Food dyes are of particular concern for children, since many colored foods are marketed to children, and their smaller body size makes them more susceptible to potential toxins. Hyperactivity in children following ingestion of food dyes is well-documented in placebo-controlled studies. Furthermore, a 2004 meta-analysis of 16 studies in children who were already hyperactive showed that their hyperactive behavior increased in response to food colorings.2 In a study published in Lancet in 2007, researchers tested two different mixtures of food dyes vs. placebo in children of two age groups – one mixture increased hyperactivity in 3 year old children, and both mixtures increased hyperactivity in the 8-9 year-olds.3 This study sparked a reaction by the British government. They instructed food manufacturers to eliminate all of these synthetic dyes by the end of 2009. In fact, starting later this month, a warning notice will be required on dyed foods in Europe stating that these foods “may have an adverse effect on activity and attention in children.”4  As a result, several international food companies now produce products with food-based dyes or no dyes in the U.K., but continue to include synthetic dyes in their U.S. products.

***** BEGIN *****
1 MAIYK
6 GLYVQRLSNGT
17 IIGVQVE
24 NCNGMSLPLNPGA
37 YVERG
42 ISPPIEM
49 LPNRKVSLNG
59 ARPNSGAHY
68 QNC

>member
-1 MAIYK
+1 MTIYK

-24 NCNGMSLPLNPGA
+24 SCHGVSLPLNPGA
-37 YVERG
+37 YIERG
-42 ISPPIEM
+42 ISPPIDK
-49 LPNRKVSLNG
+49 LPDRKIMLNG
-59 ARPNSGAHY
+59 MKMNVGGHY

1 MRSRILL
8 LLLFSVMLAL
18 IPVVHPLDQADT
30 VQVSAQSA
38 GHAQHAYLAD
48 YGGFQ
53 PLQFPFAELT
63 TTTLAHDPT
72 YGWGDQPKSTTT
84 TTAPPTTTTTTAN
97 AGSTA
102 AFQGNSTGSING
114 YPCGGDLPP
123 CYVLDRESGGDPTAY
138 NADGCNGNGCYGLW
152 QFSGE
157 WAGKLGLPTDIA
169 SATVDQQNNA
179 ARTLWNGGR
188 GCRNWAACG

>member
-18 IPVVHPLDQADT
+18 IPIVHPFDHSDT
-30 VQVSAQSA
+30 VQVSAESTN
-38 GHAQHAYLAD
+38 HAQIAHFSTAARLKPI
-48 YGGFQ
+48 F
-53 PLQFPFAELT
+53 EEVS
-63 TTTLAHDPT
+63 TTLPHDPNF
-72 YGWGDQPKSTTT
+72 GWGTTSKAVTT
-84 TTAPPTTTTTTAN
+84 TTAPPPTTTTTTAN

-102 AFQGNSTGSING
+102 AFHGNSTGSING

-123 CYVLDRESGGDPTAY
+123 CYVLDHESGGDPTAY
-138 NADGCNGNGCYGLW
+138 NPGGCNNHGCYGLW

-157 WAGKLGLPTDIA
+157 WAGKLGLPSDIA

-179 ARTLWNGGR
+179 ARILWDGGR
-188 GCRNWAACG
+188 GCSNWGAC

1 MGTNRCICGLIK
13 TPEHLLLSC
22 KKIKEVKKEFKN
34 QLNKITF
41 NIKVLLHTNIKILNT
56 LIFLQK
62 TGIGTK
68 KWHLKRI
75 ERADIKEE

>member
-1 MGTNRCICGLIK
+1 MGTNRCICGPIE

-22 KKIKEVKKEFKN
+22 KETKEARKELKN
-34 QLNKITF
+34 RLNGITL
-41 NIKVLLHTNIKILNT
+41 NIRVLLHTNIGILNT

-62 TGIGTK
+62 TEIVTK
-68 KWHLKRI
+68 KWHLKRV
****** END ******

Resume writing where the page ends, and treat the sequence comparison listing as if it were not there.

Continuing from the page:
Food dyes and cancer:

There are eight commonly used synthetic dyes in the U.S., and all have undergone toxicity and tumorigenicity testing in animals. CSPI summarized the results of cancer-related studies in a recent report1:

  • Red 3 was acknowledged by the FDA to be a carcinogen in 1985 and was banned in cosmetics and externally applied drugs. However Red 3 is still used in ingested drugs and foods.
  • The three most widely used dyes (Red 40, Yellow 5, Yellow 6) which account for 90% of dyes in the U.S. are contaminated with low levels of chemical carcinogens, as byproducts of the manufacturing process. Although the FDA places limits on the concentrations of these contaminants in the final dye products, they still may pose risks.
  • Citrus Red 2 added to the diet resulted in bladder tumors.
  • Red 3 resulted in thyroid tumors and caused DNA damage.